By Charlotte Stephens, Research Correspondent, ME Association.
“We report metabolite and temperature abnormalities in ME/CFS patients in widely distributed regions. Our findings may indicate that ME/CFS involves neuroinflammation” Younger et al. 2019.
Last week, Dr Jarred Younger and his team – from the University of Alabama, Birmingham, with researchers from the University of Miami, Florida – published results from a long-awaited brain study in ME/CFS.
What they found supports previous theories of the involvement of brain inflammation in ME/CFS. In this summary review, we hope to explain the results, what they might mean and the next steps towards treatment development.
- You might like to listen/watch Dr Younger explain this study in a video he did for Solve ME/CFS Initiative (SMCI) in December 2018.
- Using a specialised scanning technique, they measured the levels of 4 metabolites, as well as temperature, inside the brains of 15 ME/CFS patients and 15 controls.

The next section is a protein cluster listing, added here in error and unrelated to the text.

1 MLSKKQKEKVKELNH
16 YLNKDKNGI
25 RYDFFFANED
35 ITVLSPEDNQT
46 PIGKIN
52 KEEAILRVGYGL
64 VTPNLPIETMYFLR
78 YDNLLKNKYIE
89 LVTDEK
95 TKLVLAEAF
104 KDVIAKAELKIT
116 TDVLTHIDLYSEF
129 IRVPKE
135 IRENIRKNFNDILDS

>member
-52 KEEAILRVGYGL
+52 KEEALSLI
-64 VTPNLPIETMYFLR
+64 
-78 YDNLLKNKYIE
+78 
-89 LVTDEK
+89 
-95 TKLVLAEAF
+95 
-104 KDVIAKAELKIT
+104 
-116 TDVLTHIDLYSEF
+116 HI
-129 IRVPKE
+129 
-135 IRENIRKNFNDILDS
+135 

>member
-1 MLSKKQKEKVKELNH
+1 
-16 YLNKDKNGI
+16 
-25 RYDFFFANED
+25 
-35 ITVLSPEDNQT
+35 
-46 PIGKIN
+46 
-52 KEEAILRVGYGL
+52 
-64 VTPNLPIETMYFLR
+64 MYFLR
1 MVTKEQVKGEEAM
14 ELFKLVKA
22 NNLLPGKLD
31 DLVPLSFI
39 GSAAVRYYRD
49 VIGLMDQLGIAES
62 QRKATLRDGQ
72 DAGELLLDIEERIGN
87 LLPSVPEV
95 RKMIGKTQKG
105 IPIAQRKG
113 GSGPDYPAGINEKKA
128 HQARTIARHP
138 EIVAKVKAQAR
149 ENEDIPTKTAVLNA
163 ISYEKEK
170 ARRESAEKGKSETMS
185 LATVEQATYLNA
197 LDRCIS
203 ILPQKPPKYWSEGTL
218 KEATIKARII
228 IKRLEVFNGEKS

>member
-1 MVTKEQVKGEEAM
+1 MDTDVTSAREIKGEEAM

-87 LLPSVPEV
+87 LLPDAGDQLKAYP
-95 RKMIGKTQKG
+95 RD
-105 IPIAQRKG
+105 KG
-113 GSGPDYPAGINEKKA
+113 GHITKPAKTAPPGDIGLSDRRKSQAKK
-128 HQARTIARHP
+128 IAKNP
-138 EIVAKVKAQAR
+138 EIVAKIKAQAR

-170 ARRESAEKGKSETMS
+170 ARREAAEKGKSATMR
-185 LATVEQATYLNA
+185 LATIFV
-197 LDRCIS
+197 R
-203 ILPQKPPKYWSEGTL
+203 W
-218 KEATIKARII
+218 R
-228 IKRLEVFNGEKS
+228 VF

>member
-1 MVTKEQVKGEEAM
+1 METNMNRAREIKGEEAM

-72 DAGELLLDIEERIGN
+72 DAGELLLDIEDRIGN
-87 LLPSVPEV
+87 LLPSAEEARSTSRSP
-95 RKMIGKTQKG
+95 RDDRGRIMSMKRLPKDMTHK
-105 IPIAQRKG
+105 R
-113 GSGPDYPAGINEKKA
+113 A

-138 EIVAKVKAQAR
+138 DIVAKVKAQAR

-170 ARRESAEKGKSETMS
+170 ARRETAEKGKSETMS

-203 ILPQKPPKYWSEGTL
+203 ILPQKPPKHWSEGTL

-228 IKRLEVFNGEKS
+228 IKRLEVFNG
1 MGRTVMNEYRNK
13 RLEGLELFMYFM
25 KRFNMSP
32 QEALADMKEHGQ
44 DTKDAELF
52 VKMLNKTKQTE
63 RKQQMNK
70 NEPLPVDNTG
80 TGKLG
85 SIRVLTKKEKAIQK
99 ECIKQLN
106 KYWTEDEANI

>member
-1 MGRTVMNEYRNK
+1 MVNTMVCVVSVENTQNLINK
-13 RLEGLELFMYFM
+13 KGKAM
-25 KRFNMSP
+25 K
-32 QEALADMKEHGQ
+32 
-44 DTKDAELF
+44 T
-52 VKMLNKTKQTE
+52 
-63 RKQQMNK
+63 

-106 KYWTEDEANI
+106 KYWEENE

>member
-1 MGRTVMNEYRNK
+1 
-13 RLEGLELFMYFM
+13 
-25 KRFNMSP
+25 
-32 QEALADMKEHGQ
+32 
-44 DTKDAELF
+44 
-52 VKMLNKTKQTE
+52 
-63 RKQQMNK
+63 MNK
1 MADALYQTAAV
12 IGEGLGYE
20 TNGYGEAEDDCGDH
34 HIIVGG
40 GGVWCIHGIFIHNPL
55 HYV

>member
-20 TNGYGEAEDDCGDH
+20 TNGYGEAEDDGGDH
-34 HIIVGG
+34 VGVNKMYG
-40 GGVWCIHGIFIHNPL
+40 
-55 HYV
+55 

- Raised levels of certain metabolites, as well as increased temperature inside the brains of the ME/CFS patients indicate brain inflammation.
- Youngers next step is to repeat this study in a larger group of patients (around 100) to confirm these findings, as well as explore possible treatment options.
The theory of brain inflammation in ME/CFS
Younger believes that immune cells (called microglia) in the brain have become abnormally activated and are releasing chemicals (inflammatory cytokines) that result in symptoms such as fatigue, cognitive disruption, pain and exertional intolerance.
Also, he thinks these activated microglia are now hyper-sensitive and overly responsive to even mild triggers, such as exercise, which cause them to react by releasing chemicals.
His aim is to develop a tool for detecting this neuroinflammation, which can then be used to measure drug effectiveness on targeting inflammation.
Please visit our Research section for a complete listing of all the Summaries we have available.
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